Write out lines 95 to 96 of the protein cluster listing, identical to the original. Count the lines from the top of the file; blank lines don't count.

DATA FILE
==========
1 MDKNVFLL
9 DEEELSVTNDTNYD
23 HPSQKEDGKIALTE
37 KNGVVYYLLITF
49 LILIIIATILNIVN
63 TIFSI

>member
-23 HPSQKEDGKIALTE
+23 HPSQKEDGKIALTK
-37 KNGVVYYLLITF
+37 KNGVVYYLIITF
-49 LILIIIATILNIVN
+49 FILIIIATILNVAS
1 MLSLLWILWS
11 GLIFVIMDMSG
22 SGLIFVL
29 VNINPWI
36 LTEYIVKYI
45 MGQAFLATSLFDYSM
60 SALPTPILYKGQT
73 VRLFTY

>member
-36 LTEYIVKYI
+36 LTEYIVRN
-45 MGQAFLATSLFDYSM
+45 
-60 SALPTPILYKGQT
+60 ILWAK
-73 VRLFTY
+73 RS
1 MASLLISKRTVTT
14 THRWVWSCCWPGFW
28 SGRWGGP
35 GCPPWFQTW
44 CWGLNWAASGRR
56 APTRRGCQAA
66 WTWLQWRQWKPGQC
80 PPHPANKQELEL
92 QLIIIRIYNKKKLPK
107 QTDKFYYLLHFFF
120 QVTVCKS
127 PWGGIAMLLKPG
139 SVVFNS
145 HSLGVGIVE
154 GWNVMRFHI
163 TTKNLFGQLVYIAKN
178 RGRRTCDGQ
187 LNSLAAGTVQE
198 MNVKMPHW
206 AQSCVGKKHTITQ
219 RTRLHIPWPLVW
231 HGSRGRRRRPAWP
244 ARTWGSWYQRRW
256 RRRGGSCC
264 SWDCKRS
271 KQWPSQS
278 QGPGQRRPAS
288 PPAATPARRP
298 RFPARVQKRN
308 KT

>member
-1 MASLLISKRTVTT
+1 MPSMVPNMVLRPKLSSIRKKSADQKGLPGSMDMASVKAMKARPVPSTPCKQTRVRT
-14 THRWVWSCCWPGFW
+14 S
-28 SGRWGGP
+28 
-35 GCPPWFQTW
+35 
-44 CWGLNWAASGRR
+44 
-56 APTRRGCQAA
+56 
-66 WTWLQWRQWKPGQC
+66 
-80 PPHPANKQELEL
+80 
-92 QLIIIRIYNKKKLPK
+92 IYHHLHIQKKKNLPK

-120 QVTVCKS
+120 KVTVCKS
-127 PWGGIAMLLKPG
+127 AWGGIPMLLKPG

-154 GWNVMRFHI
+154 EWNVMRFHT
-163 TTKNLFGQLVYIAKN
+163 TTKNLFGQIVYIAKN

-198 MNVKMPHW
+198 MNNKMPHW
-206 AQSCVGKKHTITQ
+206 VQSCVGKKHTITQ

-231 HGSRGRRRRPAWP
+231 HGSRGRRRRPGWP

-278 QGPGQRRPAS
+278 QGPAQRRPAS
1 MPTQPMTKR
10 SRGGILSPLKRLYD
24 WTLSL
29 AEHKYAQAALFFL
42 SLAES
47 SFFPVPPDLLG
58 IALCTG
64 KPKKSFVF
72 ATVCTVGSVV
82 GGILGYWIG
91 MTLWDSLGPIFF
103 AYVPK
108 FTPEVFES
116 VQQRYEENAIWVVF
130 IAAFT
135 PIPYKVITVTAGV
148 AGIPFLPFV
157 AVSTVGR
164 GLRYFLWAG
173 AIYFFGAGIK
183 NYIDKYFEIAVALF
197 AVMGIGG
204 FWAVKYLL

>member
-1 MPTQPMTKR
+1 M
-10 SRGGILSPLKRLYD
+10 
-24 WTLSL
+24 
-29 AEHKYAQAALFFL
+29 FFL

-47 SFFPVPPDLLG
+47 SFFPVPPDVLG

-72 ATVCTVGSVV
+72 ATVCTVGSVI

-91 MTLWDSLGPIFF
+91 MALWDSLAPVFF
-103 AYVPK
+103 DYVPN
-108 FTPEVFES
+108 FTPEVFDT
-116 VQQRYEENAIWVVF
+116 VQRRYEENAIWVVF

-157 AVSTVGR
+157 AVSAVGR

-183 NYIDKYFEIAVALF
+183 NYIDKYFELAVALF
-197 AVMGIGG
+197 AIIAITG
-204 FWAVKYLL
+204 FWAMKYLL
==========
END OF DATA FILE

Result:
+278 QGPAQRRPAS
1 MPTQPMTKR